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    Cautus

    Member
    Czech
    Pokud se dotaz netýká angličtiny a Angličané to chápat nebudou, nebudou chápat ani "who is better" verzi, a celá diskuze trochu ztrácí na významu.
    Můžeme si jen přát, aby si knihu přečetl Angličan se základními znalostmi historie, jinak padne kosa na kámen. :D
    Ale jistě víte, že i oni měli "socialismus", a jistě se u nich našly skupiny, těžce pracující, které byly na své "postavení" hrdé. Měli by daný termín chápat podobně jako my, vždyť i oni mají svých několik uhelných dolů a předpokládám, že i u nich byla tato práce v chudém kraji, kde jinde by povolili těžbu, vysoce ceněná, kdo by ji také dělal za mrzkou odměnu, a proto se havíři, respektive horníci cítili ve zvláštním postavení. To by mělo dojít každému sečtělému čtenáři napříč světem.
    V tomto případě a za zmíněných okolností bych se přiklonil na stranu poznámky překladatele.
    Cautus
     

    JuliaMead

    New Member
    English
    Hi JuliaMead, and welcome to the forum! :)
    Unfortunately you haven't given the source or context for the phrase you're querying, but it has its provenance in the political mythology of the socialist era, and its impact and therefore true meaning lie not so much in the rather bland wording of the question as in the socio-political context in which it's spoken.
    It's really a rhetorical question: the speaker is invoking bragging rights about having an occupation (here, being a miner) that enjoyed a carefully cultivated politico-social kudos because of the nature of the job (dirty and dangerous, but essential to the economy).
    So yes, you're right that the words mean "I am a miner, who is more?" or, indeed, "I am a miner, who is better?" but those versions don't really convey the full impact of the utterance.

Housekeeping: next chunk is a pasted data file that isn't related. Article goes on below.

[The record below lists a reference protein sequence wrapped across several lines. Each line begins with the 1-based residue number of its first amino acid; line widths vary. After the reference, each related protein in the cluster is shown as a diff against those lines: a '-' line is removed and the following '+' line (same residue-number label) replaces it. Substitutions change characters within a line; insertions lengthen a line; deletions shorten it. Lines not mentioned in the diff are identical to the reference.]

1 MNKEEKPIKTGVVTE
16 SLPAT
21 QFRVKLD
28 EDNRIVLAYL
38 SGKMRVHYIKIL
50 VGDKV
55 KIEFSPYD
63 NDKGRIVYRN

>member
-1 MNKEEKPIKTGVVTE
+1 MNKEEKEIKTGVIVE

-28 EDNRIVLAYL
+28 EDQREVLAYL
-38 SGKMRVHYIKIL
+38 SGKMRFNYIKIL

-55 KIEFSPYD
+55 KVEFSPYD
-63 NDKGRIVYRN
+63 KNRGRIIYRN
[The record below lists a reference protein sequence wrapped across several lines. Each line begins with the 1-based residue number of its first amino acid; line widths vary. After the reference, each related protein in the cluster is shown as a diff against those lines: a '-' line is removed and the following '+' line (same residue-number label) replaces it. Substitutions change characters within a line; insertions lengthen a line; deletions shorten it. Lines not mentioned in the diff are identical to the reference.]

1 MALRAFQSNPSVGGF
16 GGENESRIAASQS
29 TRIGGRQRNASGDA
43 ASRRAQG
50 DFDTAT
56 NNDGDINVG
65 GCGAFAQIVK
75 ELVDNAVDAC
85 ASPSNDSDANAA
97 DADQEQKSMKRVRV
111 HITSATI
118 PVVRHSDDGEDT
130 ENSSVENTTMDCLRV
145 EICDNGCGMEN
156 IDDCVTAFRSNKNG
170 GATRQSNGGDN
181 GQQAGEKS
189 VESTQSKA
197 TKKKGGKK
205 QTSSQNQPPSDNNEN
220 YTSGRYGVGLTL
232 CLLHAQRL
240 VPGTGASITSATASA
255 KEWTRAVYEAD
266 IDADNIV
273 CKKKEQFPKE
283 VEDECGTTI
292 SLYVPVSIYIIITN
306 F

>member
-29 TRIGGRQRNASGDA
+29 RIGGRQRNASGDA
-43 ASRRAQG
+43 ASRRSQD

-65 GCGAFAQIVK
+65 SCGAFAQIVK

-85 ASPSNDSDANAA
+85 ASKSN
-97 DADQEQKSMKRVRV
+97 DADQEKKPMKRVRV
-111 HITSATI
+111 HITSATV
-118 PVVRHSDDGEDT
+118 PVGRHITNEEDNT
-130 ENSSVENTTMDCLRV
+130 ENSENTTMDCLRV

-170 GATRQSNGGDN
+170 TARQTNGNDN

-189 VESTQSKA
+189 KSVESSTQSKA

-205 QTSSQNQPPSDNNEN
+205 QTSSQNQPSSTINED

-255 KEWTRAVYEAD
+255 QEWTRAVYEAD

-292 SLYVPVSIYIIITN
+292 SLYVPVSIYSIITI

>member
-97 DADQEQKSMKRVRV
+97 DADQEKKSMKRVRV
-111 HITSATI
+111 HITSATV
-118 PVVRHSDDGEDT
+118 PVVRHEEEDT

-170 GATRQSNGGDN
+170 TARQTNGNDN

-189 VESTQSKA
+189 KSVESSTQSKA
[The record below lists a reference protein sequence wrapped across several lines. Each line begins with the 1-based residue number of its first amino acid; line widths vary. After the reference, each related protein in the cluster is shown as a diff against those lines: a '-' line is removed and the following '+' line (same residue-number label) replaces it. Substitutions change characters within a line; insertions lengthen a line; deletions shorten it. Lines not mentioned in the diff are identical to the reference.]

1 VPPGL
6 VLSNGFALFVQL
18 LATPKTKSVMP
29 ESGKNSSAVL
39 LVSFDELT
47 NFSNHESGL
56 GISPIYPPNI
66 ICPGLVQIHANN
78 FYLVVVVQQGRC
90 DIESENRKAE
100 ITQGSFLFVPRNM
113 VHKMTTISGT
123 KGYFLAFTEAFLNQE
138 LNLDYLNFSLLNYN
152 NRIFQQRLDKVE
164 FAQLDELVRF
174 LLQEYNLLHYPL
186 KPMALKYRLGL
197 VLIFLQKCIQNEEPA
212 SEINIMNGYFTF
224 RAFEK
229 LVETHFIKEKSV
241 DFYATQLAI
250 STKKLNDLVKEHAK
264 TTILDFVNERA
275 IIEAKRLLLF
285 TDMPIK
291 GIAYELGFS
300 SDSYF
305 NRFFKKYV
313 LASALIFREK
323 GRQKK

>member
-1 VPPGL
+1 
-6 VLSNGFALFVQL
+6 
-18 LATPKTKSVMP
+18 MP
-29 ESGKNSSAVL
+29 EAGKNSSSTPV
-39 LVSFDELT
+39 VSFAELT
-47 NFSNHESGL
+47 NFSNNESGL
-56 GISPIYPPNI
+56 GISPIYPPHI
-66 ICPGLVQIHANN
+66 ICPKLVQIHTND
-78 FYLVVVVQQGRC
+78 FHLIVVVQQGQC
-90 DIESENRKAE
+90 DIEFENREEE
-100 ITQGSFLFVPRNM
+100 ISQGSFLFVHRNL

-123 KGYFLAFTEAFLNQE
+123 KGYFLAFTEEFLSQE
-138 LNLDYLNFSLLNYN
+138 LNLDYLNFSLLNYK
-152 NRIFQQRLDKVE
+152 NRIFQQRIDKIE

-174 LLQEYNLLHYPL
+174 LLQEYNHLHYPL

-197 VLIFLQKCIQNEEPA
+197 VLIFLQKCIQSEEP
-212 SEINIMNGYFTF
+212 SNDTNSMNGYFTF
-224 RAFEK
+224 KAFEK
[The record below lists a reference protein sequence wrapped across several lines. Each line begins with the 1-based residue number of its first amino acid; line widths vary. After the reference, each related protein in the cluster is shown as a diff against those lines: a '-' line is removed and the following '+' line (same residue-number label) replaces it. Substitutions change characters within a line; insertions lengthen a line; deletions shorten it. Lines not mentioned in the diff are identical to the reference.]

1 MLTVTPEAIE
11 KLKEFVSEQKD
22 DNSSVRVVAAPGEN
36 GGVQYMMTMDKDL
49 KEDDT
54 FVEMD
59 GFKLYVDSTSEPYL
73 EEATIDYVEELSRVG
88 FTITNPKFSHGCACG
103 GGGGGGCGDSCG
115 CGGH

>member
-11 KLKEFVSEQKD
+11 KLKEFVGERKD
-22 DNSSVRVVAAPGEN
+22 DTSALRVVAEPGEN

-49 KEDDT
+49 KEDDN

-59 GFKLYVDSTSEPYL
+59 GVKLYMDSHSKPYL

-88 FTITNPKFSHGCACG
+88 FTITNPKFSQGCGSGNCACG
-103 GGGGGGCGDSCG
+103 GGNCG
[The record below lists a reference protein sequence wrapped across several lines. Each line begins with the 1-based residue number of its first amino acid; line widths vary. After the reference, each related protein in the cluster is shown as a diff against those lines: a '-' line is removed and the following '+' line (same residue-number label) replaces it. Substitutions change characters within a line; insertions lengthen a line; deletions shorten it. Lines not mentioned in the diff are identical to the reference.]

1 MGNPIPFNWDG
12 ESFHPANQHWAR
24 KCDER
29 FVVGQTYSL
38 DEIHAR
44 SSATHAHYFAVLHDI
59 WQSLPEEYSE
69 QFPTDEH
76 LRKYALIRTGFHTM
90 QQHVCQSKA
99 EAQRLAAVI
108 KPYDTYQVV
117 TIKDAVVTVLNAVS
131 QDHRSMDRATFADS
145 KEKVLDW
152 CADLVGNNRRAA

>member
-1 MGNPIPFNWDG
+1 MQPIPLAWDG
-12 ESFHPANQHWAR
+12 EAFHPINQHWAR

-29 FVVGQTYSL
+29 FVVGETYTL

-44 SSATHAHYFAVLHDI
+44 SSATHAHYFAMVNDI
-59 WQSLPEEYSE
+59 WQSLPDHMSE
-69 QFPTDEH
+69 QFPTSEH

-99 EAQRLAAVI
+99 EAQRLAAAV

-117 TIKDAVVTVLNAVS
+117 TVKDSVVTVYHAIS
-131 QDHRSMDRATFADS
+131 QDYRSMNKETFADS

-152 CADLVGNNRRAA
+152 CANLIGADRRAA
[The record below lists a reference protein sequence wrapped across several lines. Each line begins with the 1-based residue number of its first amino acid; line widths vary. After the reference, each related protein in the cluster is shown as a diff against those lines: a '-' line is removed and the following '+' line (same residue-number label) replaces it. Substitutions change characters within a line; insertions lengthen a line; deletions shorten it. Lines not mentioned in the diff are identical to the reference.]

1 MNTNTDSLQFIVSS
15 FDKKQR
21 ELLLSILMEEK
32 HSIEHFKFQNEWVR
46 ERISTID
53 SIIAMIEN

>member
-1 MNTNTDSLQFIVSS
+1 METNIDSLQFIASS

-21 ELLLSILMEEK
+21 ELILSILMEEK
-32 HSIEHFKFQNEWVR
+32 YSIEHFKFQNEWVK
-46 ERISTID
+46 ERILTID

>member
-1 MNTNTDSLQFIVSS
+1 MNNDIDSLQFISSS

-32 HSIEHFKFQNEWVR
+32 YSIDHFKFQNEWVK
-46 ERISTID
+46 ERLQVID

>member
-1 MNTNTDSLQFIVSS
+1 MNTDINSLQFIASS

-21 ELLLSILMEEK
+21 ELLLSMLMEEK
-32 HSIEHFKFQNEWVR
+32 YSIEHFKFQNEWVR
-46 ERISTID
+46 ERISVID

I think I'd go with "I am a miner, who (among you) can say better?". I haven't got the context, of course, but I would expect this utterance to occur in a context where the speaker is challenging anyone else to say that they might have a more valuable (in the politico-social sense) place in (a notionally workers') society than the speaker.
    Máte ale pravdu, doslovný překlad nemusí být výstižný. You're right, though, that a literal translation doesn't always cut the mustard.
    Coincidentally. an editor with Radio Ostrava, the (political) centre of the mining industry in socialist times, says pretty much the same thing below, noting that "the question was usually followed by silence, partly because no-one wanted to cross swords with the speaker, but also because there was really no answer to this provocative question ...":

    So the emotional impact (though not the translation) is "I'm a miner - nuff said!", "I'm a miner - end of!", "I'm a miner, so don't try it on with me!"

    Thank you for this extremely thoughtful response! You're right, I should have included context. I've seen it in a number of places, including:
    I was curious about it mostly as a general phrase and as an idiom more than a particular instance of its usage. The point you make that the phrase could be a *challenge* is a very interesting and useful one. I will read the interview you linked!